The day became blazing hot as Mindy and I headed out on our first bike ride of the season together. We took the Bow Valley Parkway, through woods more lovely, dark and deep than even Robert Frost could imagine. 

The parkway is the old highway through Banff National Park and there are some really good twisty bits. But the posted speed is just 60 kmh. Even if you feel like ignoring it, you’re very likely to come up on a rented motor home content to dawdle along -- and with the Rockies providing breath-taking views around every corner, you can hardly blame them.

Making music in the mountainsWe pulled over at the site of a cairncommemorating World War I internees imprisoned near Castle Mountain, mostly Germans, Austrians and others from the Austro-Hungarian empire, many of them Ukrainians. 

The stop allowed some slower traffic to get well ahead of us and we had some fun putting the nimble Beemer through its paces! Sorry Parks Canada, but it had to be done!

 

 

 

Making music in the mountainsWe sat on the patio overlooking the still-frozen lake that gives the uber-expensive Chateau Lake Louise its name. Other guests of the luxury lodging, I guess, had no problem forking over $24 for a burger and $11 for a bowl of onion soup. It was a very good burger and Mindy assured me it was very good soup, but at those prices I’d be broke before I got to Winnipeg!

We flew back to Canmore on AB Hwy. 1, the four-laned TransCanada Highway that still has enough broad sweeping curves to keep it interesting. 

Mindy left for home, 400 kilometers away in Edmonton, shortly after we got back to the hotel. I’m the Lone Rider once again and our next reunion in Boston in September can’t come soon enough. Muj!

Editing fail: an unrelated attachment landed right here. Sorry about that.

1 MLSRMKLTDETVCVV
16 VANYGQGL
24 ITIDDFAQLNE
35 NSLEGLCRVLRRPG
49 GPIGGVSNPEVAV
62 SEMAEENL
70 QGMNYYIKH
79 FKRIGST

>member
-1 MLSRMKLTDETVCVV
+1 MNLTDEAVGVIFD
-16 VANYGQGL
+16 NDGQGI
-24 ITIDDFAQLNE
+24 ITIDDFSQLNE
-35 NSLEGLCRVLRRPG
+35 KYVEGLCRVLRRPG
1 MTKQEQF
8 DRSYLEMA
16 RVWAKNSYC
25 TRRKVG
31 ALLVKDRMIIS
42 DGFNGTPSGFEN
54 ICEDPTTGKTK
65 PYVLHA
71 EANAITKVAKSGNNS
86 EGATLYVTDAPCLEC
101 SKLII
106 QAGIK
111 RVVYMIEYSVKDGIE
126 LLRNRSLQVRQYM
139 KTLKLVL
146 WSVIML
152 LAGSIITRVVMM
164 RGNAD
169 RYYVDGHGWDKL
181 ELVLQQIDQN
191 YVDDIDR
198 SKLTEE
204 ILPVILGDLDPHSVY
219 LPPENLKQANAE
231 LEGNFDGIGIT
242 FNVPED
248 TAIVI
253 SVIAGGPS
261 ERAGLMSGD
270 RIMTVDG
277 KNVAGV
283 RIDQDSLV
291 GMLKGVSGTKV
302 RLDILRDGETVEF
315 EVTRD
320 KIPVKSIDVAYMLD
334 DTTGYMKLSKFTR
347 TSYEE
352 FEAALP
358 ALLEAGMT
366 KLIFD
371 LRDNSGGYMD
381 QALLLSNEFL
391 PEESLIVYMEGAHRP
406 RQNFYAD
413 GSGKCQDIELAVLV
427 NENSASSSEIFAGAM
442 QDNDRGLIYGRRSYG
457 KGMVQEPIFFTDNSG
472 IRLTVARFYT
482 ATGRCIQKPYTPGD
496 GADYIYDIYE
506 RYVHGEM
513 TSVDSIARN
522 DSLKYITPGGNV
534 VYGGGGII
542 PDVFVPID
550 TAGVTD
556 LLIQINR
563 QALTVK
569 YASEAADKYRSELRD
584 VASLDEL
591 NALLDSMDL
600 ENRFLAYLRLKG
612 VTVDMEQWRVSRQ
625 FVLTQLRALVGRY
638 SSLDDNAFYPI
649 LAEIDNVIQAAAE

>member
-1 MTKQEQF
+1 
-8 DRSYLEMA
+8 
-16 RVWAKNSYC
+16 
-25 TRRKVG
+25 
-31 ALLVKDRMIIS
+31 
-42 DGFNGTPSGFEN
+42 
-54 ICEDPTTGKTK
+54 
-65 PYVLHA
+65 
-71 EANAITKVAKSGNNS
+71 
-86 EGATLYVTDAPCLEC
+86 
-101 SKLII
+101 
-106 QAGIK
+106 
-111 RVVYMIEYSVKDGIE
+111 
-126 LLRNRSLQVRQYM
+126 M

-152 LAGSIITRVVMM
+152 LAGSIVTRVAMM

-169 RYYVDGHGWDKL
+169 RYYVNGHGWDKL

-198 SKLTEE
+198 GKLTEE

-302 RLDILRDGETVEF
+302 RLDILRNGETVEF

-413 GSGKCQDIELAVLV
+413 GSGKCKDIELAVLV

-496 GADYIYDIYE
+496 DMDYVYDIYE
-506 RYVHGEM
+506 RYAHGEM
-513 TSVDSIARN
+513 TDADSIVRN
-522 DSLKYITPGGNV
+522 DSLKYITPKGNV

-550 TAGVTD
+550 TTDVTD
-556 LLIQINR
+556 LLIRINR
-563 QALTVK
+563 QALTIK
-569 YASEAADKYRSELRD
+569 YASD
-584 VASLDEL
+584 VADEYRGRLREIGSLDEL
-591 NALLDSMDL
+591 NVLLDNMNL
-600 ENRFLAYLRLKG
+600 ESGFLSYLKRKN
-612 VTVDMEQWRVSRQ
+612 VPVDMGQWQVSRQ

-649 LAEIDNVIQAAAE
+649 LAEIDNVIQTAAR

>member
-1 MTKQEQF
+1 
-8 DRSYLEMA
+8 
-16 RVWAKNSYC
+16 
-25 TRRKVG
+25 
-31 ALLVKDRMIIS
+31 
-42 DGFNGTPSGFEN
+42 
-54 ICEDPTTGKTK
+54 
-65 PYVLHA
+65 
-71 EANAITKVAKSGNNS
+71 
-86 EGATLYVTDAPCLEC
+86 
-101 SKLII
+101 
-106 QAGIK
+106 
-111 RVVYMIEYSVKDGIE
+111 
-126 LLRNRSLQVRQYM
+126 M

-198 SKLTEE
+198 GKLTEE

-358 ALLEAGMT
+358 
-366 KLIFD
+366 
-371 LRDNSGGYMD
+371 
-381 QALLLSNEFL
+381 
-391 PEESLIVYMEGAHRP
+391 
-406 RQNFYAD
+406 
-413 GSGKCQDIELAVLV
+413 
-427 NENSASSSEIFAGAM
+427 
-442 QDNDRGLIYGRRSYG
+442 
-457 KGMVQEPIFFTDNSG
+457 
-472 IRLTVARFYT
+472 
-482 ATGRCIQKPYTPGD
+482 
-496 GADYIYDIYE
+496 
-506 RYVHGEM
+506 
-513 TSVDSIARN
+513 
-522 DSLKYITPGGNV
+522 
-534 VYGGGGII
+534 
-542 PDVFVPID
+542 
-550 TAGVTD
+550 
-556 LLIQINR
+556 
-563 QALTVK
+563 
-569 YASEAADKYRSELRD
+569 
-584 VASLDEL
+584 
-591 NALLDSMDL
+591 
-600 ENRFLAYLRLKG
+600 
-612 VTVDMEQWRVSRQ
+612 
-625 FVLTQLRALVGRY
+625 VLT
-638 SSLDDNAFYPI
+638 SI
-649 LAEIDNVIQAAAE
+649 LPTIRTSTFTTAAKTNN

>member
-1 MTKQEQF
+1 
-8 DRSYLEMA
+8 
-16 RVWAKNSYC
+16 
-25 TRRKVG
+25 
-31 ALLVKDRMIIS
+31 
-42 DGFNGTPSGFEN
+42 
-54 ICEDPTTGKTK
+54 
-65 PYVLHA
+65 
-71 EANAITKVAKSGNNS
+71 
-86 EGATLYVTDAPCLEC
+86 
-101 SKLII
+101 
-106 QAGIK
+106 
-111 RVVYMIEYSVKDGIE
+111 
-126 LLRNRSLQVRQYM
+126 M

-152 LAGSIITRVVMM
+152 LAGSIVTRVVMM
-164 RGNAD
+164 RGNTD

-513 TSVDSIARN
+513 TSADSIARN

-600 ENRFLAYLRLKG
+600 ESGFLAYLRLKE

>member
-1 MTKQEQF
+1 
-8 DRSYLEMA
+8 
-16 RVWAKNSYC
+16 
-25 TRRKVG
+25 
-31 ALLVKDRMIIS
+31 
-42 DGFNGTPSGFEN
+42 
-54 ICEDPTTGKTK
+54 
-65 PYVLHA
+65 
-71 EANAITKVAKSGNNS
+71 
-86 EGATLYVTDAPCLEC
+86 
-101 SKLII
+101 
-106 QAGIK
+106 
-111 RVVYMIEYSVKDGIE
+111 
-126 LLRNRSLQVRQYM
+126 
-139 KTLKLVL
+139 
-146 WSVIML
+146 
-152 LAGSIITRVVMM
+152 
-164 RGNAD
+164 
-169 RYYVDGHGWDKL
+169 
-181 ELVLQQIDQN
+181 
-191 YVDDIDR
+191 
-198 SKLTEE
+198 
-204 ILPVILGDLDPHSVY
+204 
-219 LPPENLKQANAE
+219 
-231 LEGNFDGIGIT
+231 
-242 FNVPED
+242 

Making music in the mountainsNext morning, in a cold rain that had fallen off and on all night, I shared coffee and old times with Mike -- who greeted me with a line from Atwood’s Ghost -- and Gord, a guy I’ve known since Cubs in Grade 3 at St. Michael’s School in Cobourg. Gordie is also a talented guitar player.
When he's not selling floor-coverings, he can often be fou nd jamming with a local outfit called Sully's Garage. He also played for the guide dog walkers. Don’t know if was on purpose or not, but he and his fellow musician Marcel were playing Steve Earle’s Galway Girl when we met up at the dog event.

These Cobourg colonists are tight and I must do a better job of staying in touch.

It poured all along Hwy. 1A, which runs through the Nakoda (Stoney) First Nationand all the way into Cochrane, a former cowboy town that’s now a satellite community of Calgary that hasn’t quite been swallowed by the ever-expanding suburban sprawl. Yet. 

I managed to hit Cowtown just as the rain quit. Sod’s law! 

I’m staying with my good friend Mark. He used to work in Kelowna with my photographist friend Gary. Funny how a lot of the folks I knew in one place during my career as a gypsy journalist know people I know now in other places. As Ray Wylie Hubbard sings, "some things under heaven are just cooler’n hell!" Right on, Ray! 

Hey, if you’re enjoying this -- or even if you're not -- , please donate to my Ride for Sight fundraiser. Secure online donations can be made here!
 
More Postcards from a Lone Rider here
Last modified on Thursday, 18 December 2014 19:02